Some wine bottles are faulted…..that is just a fact of life.  That to me is not the issue.  A shop is reputable if they will let you return an open bottle for exchange or refund.  This is a key point.  If you ever feel bad about returning a faulted bottle, then you should not shop there.  Faulted bottles happen and the shop should be more than willing to take back a faulted bottle.  Please note that the bottle should be almost full (not empty like I’ve seen people do).  If they are not willing to stand behind the sale, then find a shop that will.  I’m really big on this point.  I know that when I worked at a wine shop in Texas, guests would purchase a bottle to drink on site.  I would open it and check to make sure it was good.  I was rejecting one out of ten bottles before the guest even tried the bottle.  However, by doing this, they were happy and the repeat business was amazing from taking 15 seconds to check the contents.

Again, a reputable shop should let you return the bottle for either an exchange or refund.

  • How much is the bottle?

Now we get to what everyone thinks is the big question.  How much should I spend on a bottle?  My answer is…whatever amount you would like to.  It’s ingrained in our mind that the more expensive the bottle, the better it is.  Well…..that tends to be true.  However, I can be happy with several bottles around $10 each.  Price again has no bearing on quality or more importantly if you like it or not.  On a blind tasting, you are either going to like a wine or not based on your taste profile.  When I look at prices, the question is do I feel like spending that amount on the bottle?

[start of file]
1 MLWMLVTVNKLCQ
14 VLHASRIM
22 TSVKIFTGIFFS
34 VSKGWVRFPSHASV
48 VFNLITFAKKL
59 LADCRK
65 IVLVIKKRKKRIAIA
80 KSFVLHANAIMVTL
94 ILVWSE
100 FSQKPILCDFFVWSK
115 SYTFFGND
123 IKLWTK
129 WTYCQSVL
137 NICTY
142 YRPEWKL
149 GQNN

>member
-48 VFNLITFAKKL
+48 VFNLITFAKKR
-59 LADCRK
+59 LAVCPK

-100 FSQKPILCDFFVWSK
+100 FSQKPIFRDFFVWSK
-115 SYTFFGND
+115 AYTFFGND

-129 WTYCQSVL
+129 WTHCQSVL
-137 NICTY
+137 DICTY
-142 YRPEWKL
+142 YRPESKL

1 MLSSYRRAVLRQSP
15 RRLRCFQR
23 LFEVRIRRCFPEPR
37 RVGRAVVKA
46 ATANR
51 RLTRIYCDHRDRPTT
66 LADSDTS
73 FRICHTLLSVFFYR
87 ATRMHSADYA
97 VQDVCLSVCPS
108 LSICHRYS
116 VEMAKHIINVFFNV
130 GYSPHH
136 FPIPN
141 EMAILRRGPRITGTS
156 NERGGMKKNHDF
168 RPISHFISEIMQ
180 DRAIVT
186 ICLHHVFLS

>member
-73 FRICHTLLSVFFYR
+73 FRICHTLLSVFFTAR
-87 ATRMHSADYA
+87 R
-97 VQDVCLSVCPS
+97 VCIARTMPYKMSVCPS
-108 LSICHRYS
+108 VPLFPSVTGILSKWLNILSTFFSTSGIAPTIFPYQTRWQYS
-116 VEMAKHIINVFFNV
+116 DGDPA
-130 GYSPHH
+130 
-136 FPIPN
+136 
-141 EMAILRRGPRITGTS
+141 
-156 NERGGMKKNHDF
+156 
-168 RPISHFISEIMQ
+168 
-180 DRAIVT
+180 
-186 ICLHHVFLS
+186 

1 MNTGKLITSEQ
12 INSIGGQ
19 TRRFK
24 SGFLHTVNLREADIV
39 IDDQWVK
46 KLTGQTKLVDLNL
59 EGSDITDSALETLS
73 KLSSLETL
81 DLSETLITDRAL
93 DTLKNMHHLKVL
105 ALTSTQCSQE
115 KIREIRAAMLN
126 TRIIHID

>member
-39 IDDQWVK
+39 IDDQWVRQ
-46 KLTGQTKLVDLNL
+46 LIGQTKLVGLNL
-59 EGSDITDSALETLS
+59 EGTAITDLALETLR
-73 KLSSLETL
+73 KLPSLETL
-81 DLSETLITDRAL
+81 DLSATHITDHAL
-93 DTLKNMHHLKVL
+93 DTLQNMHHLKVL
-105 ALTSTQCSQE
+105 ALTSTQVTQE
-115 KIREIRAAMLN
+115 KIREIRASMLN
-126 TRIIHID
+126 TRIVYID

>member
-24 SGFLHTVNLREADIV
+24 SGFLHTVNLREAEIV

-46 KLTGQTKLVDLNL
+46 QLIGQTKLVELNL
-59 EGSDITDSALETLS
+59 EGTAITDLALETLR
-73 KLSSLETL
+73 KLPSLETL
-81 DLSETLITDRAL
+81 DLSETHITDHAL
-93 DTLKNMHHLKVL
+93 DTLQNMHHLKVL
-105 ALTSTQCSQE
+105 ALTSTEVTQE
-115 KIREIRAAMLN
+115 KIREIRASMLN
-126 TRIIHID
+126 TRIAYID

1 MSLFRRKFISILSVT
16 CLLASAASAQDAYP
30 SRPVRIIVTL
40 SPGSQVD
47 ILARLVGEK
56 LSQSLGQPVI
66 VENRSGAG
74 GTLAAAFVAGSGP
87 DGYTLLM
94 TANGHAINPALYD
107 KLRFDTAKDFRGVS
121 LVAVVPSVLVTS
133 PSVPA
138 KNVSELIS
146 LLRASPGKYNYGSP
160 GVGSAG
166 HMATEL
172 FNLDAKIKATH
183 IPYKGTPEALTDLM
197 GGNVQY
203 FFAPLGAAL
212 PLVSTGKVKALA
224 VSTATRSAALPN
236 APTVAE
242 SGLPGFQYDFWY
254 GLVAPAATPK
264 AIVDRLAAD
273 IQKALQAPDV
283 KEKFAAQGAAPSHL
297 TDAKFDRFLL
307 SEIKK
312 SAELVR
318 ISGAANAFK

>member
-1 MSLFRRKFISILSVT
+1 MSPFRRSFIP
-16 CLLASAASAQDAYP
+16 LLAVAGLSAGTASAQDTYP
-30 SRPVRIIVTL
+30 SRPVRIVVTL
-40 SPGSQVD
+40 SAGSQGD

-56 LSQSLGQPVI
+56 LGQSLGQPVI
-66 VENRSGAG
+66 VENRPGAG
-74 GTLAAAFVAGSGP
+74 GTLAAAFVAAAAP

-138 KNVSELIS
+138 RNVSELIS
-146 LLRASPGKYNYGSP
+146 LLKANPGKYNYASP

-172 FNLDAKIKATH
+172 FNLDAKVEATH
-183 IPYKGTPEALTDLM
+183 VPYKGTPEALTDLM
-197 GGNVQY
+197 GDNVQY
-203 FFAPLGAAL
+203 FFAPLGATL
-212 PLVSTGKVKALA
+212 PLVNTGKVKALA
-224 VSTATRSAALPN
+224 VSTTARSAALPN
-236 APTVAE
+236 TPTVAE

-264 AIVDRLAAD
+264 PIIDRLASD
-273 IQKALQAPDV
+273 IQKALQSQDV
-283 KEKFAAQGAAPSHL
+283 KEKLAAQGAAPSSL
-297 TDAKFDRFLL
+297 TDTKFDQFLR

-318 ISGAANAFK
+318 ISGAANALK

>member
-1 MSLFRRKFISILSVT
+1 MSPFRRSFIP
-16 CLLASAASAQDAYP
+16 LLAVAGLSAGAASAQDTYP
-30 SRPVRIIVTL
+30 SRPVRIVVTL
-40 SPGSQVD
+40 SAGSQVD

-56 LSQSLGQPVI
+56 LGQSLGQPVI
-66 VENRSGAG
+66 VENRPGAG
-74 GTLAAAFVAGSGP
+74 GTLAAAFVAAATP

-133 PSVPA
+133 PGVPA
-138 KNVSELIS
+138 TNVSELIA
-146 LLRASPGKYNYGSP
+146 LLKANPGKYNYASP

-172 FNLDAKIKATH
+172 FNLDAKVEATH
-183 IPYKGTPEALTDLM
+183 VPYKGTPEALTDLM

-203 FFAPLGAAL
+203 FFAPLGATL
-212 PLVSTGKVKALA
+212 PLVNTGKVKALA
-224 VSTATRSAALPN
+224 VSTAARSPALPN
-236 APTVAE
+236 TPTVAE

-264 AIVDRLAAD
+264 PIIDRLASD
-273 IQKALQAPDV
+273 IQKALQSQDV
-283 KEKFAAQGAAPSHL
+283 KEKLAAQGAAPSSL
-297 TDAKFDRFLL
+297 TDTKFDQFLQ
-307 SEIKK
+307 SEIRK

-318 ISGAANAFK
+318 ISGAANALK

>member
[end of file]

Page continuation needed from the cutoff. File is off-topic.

Do not worry about appearing cheap.  Who cares what you spend on the bottle as long as you like it.  If you like it, you will come back and purchase another one in the future.  You also may trust me more to pick out another bottle for you if I helped previously.  Ultimately, you are happy and that’s all that matters.

So how much do I spend on a bottle?  It comes down to the following questions:

Do I have a budget?

What price range do I want to stay within?

Is the bottle going to create an experience?

Consuming wine is about the experience.  Is the bottle in question going to make it a greater experience?

  1. Do I think the bottle is priced fairly?

Simply get on your phone to check prices.  Use the internet to see if the price they are changing is fair.

Do I really want to spend that much on the bottle?

Again, do I have a budget and am I staying in it or am I ignoring it?

Summary

Anytime I purchase wine, I always ask myself these questions.  We are getting closer to the holidays where it’s customary to purchase a bottle for friends and for parties.  The best advice in addition to the above is to ask for assistance at a good shop.  Tell them how much you want to spend and what it’s for and let them give you suggestions.  Please note….these are only suggestions.  If you don’t like the suggestions, do not feel obligated to pick what they pick.  Sometimes it’s better to go with your gut.  Always look around and see what is available…you can find some great deals out there with a little research.

My best purchase …BV Tapestry bottles from a butcher in South Carolina.  In Napa, with my discount, was $65 per bottle.  At the shop, it was $20.  Sorry everyone, I purchased all of them.

@artofthepair